It’s convenient to own an elliptical trainer and work out privately at home. But most of us wouldn’t want to see a bulky machine in the living room. The question is, can you put an elliptical on the second floor?

Putting your elliptical machine upstairs is safe, so no worries. Any house built according to Australia or your country’s current building code should be strong enough to support typical elliptical weights. Also, your floor has little to no chance of collapsing, considering that these exercise machines are low impact.

Keep reading if you need to know more about transferring ellipticals to an upper-level floor. I’m also providing a few tips to make this move more worry-free.

Is Putting an Elliptical Upstairs Safe?

I know how putting a heavy machine on the second floor can be worrisome.

You might be risking your safety or the structural integrity of your home.

So, I’ve rounded up facts that objectively answer the question, can you put an elliptical on the second floor?

These should put your mind at ease.

Most modern floors can support a lot of weight.

Find out your flooring’s load capacity if you’re still uncertain whether it is safe or not for an elliptical machine.

Generally, a modern structure can support about 244.12kg/m2 (or 50lbs/ft2).

That means a 9m2 bedroom floor can support up to 2000kg before putting it at structural damage risk.

That’s a lot of furniture and appliances in a small room and strong enough to support any gym equipment.

Also, most builders do not build structures based on bare minimum weight capacity.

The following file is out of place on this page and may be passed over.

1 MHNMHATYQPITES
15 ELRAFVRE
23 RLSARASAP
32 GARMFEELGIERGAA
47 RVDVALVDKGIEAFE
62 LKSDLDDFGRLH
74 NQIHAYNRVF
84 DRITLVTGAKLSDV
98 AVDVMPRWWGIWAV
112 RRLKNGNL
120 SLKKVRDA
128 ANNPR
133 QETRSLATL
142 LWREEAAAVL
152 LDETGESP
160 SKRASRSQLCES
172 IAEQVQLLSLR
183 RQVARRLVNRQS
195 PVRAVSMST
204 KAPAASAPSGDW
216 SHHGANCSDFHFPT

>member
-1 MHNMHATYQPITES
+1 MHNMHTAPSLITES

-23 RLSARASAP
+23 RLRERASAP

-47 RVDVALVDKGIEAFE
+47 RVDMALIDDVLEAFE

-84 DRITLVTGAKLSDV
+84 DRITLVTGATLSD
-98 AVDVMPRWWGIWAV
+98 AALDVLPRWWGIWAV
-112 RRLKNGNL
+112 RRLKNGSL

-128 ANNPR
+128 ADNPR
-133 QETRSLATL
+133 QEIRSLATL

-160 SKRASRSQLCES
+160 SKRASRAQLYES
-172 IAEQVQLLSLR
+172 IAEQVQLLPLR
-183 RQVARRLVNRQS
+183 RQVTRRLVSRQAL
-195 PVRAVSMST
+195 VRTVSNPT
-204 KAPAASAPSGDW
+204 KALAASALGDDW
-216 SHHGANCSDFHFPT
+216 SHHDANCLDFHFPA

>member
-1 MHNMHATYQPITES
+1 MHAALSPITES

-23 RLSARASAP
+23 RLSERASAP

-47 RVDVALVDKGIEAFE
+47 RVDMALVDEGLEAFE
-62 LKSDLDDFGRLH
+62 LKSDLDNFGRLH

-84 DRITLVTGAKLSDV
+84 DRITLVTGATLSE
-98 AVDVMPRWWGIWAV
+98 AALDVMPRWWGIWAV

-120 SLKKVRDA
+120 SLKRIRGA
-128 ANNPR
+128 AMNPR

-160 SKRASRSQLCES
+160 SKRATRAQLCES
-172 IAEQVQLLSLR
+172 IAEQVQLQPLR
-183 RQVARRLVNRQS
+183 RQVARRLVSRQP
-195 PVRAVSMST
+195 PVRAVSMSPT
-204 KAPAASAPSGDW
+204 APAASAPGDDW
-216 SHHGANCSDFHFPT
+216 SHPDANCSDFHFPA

However, this conclusion may not apply to old buildings and homes. Some surfaces, especially wooden floors, may also creak or shake with heavy movement.

It’s best to hire an engineer or consult your residence building management in this case.

You can also call a local engineering company and ask its team about the building code in your area.

Their expert opinion should reassure you and make it easy to find the best upper floor spot for your elliptical.

Back of a girl training on her elliptical machine in her bedtroom

Modern floorings can support an elliptical with you on it.

The weight range of home elliptical machines is from 30 to 90 kg, which is several kilos lighter than the heaviest treadmill.

And in Australia, an average 179cm-tall male weighs 88.3kg, while an average 165cm-tall female weighs 72.6kg.

So, if you are walking on an elliptical, the combined weight would approximately be 178 kg.

But your body weight can increase by 1.5 to 3 times more when you start jogging or running.

Still, a well-made second floor with a 2000-kg weight limit will have no problem supporting you and your elliptical machine.

Where Should I Place My Elliptical Upstairs?